Dealing with a Game-Changer
The Portland streetcar system is roughly twenty years old, relatively new by public transportations standards in the United States. It was built when planners and government officials had a solid idea of what to expect regarding the city’s climate. Typically, temperatures in Portland can drop into the 40’s (F) in the winter and go up into the high 70’s in the summer.
But the summer of 2021 has turned everything upside down. On Sunday, temperatures soared to 112 degrees with little change in sight. As this happened, a major power cable on the streetcar system, one that was expected to last for decades, warped and twisted around extremely hot metal hardware. Administrators became concerned that the cable could melt and cause electricity to travel through the hardware, potentially electrocuting someone. At the same time, electric wires above the tracks expanded and risked touching train cars as they crossed over the tracks.
By mid-afternoon, it was decided to shut the entire system down. Risks to people and the whole system were too significant to keep it operating.
When the heat first descended on the city, experts explained it was a “heat dome” traveling over the city and other parts of the Northwest. Under a heat dome, air does not rise. Instead, it becomes trapped below the atmosphere, where it becomes denser and hotter. It was believed the situation would be alleviated relatively quickly; however, as of this writing, it has not.
As a result, scientists, city administrators, and others believe what we are witnessing is an extreme example of climate change in action, happening in a part of the country that typically has relatively mild temperatures.
Furthermore, because the heat is so intense and persistent, something more seems to be evolving as well: this summer is proving to be a game-changer. The “solid idea” we mentioned earlier that planners and government officials maintained about Portland’s climate is now shaky. Planners now know that future construction and infrastructure must be built with the understanding that Portland and the entire Northwest may have far hotter and far colder weather than ever before.
So, what does this mean for facility managers in Portland, the Northwest, and throughout the rest of the country? Many regions of the U.S. are now experiencing unusual weather, often extreme weather events, which have not occurred before. Extreme weather is not the only concern for the nation. Large portions of the country are also suffering severe drought conditions. There are five categories of drought, from short-term dryness to exceptional, widespread, and dangerous. Half the country now falls into one of these categories.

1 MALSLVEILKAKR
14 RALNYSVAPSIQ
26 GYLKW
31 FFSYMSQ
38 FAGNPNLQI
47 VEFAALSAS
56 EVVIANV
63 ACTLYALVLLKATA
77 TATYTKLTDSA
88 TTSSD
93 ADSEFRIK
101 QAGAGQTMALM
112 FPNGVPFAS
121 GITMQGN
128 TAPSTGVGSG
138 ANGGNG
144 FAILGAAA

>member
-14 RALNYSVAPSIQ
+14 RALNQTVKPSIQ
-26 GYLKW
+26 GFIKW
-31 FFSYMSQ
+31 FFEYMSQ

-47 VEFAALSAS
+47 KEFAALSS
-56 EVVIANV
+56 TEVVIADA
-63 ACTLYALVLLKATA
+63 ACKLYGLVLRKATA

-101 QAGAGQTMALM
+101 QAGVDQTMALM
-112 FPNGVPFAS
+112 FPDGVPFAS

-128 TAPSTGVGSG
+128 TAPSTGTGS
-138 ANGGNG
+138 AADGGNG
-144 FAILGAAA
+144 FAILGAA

Acknowledging that this summer is a game-changer, we asked Klaus Reichardt, CEO, and Founder of Waterless Co., Inc., to advise what facility managers can do to keep their properties open and operating, and specifically, how they can address drought conditions. Reichardt offers the following suggestions:
Accept the fact that climate change is happening. Look for ways to reduce your facility’s environmental footprint. “For instance, the Portland streetcar system is 100 percent powered by green energy. As more facilities become green-powered, it will help reduce greenhouse gas emissions into the atmosphere. These, it is believed, contribute to climate change.”
Have professionals conduct building water audits. Addressing water issues, in the past, Reichardt has suggested that many water audits can be performed in-house, especially if the facility has plumbing maps outlining the plumbing system within the facility. “But now, we must turn to professionals to conduct water audits. Because of these game-changing conditions, we must account for every drop of water used in the facility. In addition, the professionals will have more advanced methods and technologies, making them better able to do this.”
Conduct the big swap out. During the pandemic, building renovation came to a halt. However, now renovation projects are being revived again, and in some cases, significantly. “Restroom renovation is high on the list of projects, but many building owners and managers are still taking a piecemeal approach when it comes to swapping out older toilets and urinals. To radically reduce water consumption, which is what we need to do now, requires that all toilets be replaced with high-performing toilets and urinals replaced with no-water urinals. We need to think big when it comes to water reduction strategies.”
End of the 10-Year Plan. Many building owners/managers usually have 10-year sequencing plans or maintenance plans for their properties. Historically, these have worked well. Owners/managers have known that every ten years, for instance, HVAC systems should be replaced or upgraded. “However, now with drought conditions, climate change, and other concerns, more agility and flexibility are needed. Some mechanicals, including water-using fixtures and devices, many need to be changed sooner. Holding fast to a 10-year plan today can put facilities at risk.”
Robert Kravitz is a former building service contractor and now a frequent writer for the professional cleaning and building management industries. He can be reached at firstname.lastname@example.org.